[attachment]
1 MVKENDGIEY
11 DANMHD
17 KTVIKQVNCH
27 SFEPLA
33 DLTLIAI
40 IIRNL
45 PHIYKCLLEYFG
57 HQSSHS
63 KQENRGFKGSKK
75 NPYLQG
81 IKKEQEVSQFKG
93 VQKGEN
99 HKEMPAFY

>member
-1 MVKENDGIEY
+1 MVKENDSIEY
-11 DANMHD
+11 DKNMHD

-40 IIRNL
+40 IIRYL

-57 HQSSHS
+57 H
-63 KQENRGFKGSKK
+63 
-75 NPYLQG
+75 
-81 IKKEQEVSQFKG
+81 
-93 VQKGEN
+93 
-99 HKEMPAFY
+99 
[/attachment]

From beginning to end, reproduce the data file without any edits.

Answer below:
1 MVKENDGIEY
11 DANMHD
17 KTVIKQVNCH
27 SFEPLA
33 DLTLIAI
40 IIRNL
45 PHIYKCLLEYFG
57 HQSSHS
63 KQENRGFKGSKK
75 NPYLQG
81 IKKEQEVSQFKG
93 VQKGEN
99 HKEMPAFY

>member
-1 MVKENDGIEY
+1 MVKENDSIEY
-11 DANMHD
+11 DKNMHD

-40 IIRNL
+40 IIRYL

-57 HQSSHS
+57 H
-63 KQENRGFKGSKK
+63 
-75 NPYLQG
+75 
-81 IKKEQEVSQFKG
+81 
-93 VQKGEN
+93 
-99 HKEMPAFY
+99 